October 30th, 2023 Legal Updates

New Amendment to Federal Arbitration Law in UAE

With recent developments in arbitration regimes globally and in the MENA region specifically, UAE joins the masses and enacts a new law that amends certain provisions of the Federal Arbitration Law No. (6) of 2018 (the “Arbitration Law”).

The Amendment to the Arbitration Law, is introduced by Law No. (15) of 2023 (the “Amendment Law”) which draws the path for significant changes to the arbitration system in the UAE, specifically implementing new concepts for efficiency, flexibility and introducing new angles promoting UAE more and more as an arbitration-friendly jurisdiction for domestic and international parties as well.

One of the most notable amendments is the expansion of the scope of arbitration law in relation to virtual and online arbitration proceedings, namely the green arbitration that came to its rise within the realms of COVID-19 pandemic.

The Amendment Law will replace Articles 10, 23, 28 and 33 of the Arbitration Law as well as incorporate an additional Article 10.

We will tackle in this article the different spots that were amended under the Amendment Law.

Conduct of Arbitration and practical impact

The Amendment Law provides under Article 28 that the parties are allowed to agree on the conduct and location of the arbitration, either physically or virtually through modern technological means or in technical environments.  

For purposes of providing more flexibility and convenience for related parties, it is provided under the Amendment Law that the arbitral tribunal shall be responsible for providing the necessary technology for the conduct of the hearing and the arbitration proceedings in general. As proven in many jurisdictions that are arbitration-friendly, remote arbitral proceedings and hearings are more cost effective in terms of travel fees and client expenses and constitutes in its essence a flexible approach in complicated or unforeseen circumstances as we used to examine during the COVID-19 pandemic. Many arbitration centers in the region such as CRCICA, DIAC and SAC used digital operators to ensure the security, confidentiality, and credibility of the remote arbitration process.

The Amendment Law introduces a considerable step further towards the inclusion of the digitalization in holding in procedures by imposing a requirement on arbitral institutions to provide the technology necessary to carry out the arbitration proceedings in accordance with the required standards in the UAE.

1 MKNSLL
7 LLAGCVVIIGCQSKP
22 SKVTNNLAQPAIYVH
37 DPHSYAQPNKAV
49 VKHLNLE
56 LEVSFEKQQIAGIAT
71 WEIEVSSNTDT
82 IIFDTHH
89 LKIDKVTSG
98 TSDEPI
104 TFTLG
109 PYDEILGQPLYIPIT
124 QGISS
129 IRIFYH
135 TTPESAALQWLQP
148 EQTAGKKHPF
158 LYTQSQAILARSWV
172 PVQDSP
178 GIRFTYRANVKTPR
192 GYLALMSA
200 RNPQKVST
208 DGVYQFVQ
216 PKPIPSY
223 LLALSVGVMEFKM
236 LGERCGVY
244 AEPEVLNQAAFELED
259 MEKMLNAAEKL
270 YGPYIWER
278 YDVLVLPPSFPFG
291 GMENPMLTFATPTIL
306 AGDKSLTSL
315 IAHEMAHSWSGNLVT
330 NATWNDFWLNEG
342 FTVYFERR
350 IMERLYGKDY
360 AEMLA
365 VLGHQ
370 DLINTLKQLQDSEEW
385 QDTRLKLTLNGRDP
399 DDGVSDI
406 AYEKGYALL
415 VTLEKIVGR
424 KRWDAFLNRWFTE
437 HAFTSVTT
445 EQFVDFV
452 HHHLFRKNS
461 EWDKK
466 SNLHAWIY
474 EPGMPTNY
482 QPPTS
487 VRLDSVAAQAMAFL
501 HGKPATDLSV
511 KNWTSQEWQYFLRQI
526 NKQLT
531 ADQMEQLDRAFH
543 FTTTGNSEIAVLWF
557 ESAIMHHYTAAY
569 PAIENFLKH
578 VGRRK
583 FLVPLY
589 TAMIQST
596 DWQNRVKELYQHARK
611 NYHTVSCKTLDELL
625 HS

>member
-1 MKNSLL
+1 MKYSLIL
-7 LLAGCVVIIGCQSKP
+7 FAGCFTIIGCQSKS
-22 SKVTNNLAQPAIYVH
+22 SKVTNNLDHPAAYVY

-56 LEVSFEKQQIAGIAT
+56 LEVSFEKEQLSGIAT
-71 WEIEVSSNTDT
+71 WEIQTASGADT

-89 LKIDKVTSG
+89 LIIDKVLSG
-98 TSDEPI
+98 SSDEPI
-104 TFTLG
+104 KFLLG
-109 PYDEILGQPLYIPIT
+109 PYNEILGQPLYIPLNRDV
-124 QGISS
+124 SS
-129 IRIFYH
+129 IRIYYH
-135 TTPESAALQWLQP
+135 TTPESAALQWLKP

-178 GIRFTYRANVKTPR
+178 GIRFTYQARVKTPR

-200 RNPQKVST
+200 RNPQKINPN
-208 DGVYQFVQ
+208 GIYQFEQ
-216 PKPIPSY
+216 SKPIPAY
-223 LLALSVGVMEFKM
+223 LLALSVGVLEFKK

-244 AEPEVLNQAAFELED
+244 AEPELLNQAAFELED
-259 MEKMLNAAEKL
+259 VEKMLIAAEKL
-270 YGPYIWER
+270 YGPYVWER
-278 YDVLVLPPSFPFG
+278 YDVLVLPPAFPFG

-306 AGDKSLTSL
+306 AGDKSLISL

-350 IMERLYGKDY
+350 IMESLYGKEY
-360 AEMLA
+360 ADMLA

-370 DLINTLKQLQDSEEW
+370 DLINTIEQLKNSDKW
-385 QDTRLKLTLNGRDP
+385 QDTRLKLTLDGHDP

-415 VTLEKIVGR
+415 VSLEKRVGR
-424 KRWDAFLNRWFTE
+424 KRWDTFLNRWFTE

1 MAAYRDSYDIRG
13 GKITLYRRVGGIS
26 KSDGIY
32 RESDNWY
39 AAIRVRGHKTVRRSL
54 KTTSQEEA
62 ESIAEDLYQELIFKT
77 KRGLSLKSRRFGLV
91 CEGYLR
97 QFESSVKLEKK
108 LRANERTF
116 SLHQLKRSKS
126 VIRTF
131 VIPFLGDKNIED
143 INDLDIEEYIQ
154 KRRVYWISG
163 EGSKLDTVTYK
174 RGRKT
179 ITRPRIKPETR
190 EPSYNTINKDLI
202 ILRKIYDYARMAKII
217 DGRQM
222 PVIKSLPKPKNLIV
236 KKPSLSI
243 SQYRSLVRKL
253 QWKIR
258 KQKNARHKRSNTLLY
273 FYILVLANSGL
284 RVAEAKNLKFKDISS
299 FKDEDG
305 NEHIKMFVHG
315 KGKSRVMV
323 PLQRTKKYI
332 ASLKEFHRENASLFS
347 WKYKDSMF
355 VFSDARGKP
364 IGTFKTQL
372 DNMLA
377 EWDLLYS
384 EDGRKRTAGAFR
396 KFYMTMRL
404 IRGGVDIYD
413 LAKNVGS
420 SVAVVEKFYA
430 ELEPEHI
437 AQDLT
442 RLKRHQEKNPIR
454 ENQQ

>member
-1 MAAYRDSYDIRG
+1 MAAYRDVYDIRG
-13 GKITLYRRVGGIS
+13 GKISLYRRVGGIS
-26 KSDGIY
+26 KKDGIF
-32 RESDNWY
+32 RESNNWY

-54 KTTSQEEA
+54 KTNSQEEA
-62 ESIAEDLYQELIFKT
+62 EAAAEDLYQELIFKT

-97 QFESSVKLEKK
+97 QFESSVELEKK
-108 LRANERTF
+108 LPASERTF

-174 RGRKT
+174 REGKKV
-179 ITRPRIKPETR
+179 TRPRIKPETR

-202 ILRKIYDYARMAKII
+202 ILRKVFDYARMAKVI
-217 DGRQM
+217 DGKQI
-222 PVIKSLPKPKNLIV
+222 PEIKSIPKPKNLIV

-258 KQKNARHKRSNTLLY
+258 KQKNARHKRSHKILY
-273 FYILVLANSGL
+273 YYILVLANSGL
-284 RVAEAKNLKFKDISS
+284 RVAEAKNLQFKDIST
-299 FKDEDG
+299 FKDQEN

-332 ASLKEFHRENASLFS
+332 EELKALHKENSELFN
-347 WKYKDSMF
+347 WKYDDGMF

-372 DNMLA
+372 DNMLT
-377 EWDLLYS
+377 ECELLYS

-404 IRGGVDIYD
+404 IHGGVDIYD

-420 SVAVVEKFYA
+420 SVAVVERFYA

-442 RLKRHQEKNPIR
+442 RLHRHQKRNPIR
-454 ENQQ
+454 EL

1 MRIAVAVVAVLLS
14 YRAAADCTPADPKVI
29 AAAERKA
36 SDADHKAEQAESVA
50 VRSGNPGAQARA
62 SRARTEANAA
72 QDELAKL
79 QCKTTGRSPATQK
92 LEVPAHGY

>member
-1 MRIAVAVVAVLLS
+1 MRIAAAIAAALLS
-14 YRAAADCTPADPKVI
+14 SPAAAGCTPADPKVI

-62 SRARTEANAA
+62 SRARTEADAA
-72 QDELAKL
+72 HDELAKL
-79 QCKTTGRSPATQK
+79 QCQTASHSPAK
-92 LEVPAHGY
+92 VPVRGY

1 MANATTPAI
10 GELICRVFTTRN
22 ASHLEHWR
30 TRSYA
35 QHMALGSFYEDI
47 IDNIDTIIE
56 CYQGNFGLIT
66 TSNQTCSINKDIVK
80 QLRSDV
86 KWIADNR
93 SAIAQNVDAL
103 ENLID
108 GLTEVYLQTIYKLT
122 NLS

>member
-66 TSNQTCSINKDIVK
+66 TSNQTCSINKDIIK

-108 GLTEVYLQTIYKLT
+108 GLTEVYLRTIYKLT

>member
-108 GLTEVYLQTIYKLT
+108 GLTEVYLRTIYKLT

Appointment of arbitrators

Article 10 bis of the Amendment Law provides an exception to the general rule that prohibits the appointment of an arbitrator who is a member of the Board of Trustees, the Executive management, or the administrative apparatus of the arbitration institution concerned with organizing the arbitration.

The significant change resides in the following exception which is allowing the parties to appoint an arbitrator that checks under the above list explained, if certain conditions are fulfilled, such as the consent of the parties, the disclosure of the arbitrator’s membership, the non-involvement in the decision-making, and the limitation of the number of arbitration cases that the arbitrator may handle in one year.

The Amendment Law draws the path for an acknowledgement of experienced and qualified arbitrators and the system required for selection of the arbitrators. However, different scholars and practitioners are of the view that the change in the system may be challenging as it may put the system facing bias and potential risks of independence or neutrality that are required in any arbitrator.

Determination of rules of evidence and procedure of the hearings

Article 23 of the Amendment Law reaffirms the principle of parties’ autonomy and the possibility for the parties to agree on the procedure and the rules that will be implemented either rules within the country or abroad.

However, if the parties do not agree on the procedures, the Amendment Law provides that the arbitral tribunal has the authority to determine the appropriate procedures, whilst taking into consideration the international arbitration rules and the rules of the institution.  

On the other hand, Article 33 of the Amendment Law also introduces the discretion of the arbitral tribunal to decide the procedure and form of conduct of the hearing. This would put the discretion within the hands of the arbitral tribunal to decide on the presentation and submission of evidence, oral arguments, or documents only hearing.

The above modification would englobe the discretion of the arbitral tribunal to determine the admissibility and weight of the evidence presented by any party regarding any angle or aspect of the dispute either a factual background, an expert’s report or opinion, the procedural timeline, and the exact form in which the evidence shall be submitted between the parties and to the arbitral tribunal. 

This change is engraved in the recent arbitration trend adopting the approach of putting within the arbitral tribunal’s responsibility the role of ensuring fairness and equal application of rights.


The Amendment Law provides that arbitration proceedings (including hearings) shall be confidential, unless otherwise agreed by the parties.


The Amendment Law should help to bring the arbitration regime in the UAE further in line with international best practice.

Should you wish to discuss this in more detail, please contact a member of our disputes team, their contact details are available below.

Authors: Yousef Al Amly, Partner, and Rana Moustafa, Associate.

For further information, please contact Alex Saleh (alex.saleh@glaco.com) and Yousef Al Amly (y.alamly@glaco.com).